LUMBERTON — Robeson County residents watched helplessly on Saturday afternoon as Tropical Storm Florence continued its torrential assault, and a realization began sinking in that the storm would be a 2018 edition of Hurricane Matthew.
As many as 20 more inches of rain was expected, the Lumber River was at flood level, and projections were it could rise beyond the record level that followed Matthew, up to 24 feet.
About 1,000 people were in four shelters, and they might have to make room for more as city and county officials were advising residents who were flooded by Matthew that floodwater was on the way. City officials were going door to door in the Mayfair subdivision telling residents to find higher ground.
National guardsmen were preparing for water rescues.
City officials were hoping that the placement of 5,000 sandbags and two berms near the Interstate 95 bridge through which Matthew’s waters rushed would protect South and West Lumberton, which suffered the worst under Matthew.
“We don’t think those areas will flood, except for localized flooding,” City Manager Wayne Horne said.
City workers also fortified the water plant this past week with the hope it would not be swamped again. During Matthew, the plant could not function correctly for about a month.
“We think we will be all right there,” Horne said.
Floodwaters, as they did in 2016, were sneaking into The Robesonian building on Roberts Avenue, and Commissioner Tom Taylor and Allenton firefighters were on their way to stack sandbags to try to minimize the damage.
More than 40,000 customers of Duke Energy and Lumbee River Electric Membership Corporation were without power, and might be for days or even weeks. The news was better in Lumberton, which seemed less affected by power outages, and The Robesonian had no information on outages in Red Springs as of mid-afternoon Saturday.
Utility companies were saying that the weather remains too dangerous for crews to be dispatched to make repairs. As many as 40,000 linemen have been sent to North Carolina to help power companies because millions across the state are in the dark.
On Friday, Robeson County issued a boil-water advisory, which means any water from the system should be boiled for at least one minute before consumption. That extends to drinking the water, using it to make tea, washing dishes, or even brushing your teeth. The advisory is in effect until further notice.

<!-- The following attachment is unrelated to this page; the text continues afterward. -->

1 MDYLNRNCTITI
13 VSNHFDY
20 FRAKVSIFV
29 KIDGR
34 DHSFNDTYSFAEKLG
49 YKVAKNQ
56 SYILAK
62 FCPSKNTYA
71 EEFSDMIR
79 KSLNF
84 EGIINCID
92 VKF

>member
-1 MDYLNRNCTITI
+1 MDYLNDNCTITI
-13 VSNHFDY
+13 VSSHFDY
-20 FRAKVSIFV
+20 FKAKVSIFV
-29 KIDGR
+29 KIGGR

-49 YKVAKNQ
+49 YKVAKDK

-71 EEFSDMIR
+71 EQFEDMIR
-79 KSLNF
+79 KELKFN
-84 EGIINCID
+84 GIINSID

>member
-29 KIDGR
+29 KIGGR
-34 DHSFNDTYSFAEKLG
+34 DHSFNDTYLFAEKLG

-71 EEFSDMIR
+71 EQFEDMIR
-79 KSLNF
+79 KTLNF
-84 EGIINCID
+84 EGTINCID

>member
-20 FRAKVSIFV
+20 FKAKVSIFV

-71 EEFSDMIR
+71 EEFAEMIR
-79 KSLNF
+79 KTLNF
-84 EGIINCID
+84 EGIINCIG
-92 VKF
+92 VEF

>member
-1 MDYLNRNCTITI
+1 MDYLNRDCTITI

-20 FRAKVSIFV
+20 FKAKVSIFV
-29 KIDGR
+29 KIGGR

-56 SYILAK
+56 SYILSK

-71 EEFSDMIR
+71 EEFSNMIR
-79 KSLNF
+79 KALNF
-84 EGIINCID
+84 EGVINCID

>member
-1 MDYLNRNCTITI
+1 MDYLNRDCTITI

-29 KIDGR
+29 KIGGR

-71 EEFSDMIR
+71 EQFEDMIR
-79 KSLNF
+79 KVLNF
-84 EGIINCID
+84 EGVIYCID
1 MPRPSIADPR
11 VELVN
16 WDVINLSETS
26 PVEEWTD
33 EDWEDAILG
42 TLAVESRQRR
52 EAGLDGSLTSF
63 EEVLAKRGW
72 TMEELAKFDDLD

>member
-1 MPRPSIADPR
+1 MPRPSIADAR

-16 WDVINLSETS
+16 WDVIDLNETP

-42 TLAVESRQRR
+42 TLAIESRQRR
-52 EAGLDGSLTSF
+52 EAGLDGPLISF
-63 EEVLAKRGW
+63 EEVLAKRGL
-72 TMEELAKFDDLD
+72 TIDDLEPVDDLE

City water, so far at least, had been unaffected.
On Friday, about 200 people took about four hours to place 5,000 sandbags and two berms at the CXS tracks under the Interstate 95 bridge near West Lumberton Baptist Church.
Sen. Danny Britt said about 130 civilians, 40 members of the National Guard and 25 city employees worked together to fill the sandbags and then place them. The church served as a staging area.
“It is truly amazing to see the best of people come out,” Britt said. “Every time I would look over my shoulder I would see someone else walking up with a shovel wanting to help. And they were willing to help not to protect their own neighborhood, but that of their friends and neighbors.”
Britt said some sandbags were kept in reserve for use later if needed.
One berm that was built is one about 6 to 7 feet high, Britt said. The other is about half as tall and on higher ground. Each was built between the bridge and West Fifth Street, one on each side of the track.
The Public Schools of Robeson County on Saturday wasted no time and announced schools were out until further notice.
“Experts advise that the full impact of Hurricane Florence in Robeson County will be most severe on Sunday, Sept. 16, into Monday, Sept. 17, and may include severe flooding, widespread power outages, downed trees, road closures and limited access to school buildings and facilities,” Superintendent Shanita Wooten said in a statement.
Robeson County officials said early Saturday there were 34 roads closed in the county because of flooding.
North Carolina residents can get real-time updates on road closures at this website: drivenc.gov, which redirects the user to the Department of Transportation’s TIMS website, which is updated all day, every day, and not just for storms. It provides information only for state-maintained roads.
The northbound lane of I-95 was reportedly flooded at Exit 61, which is at Fayetteville, because of the Cape Fear River.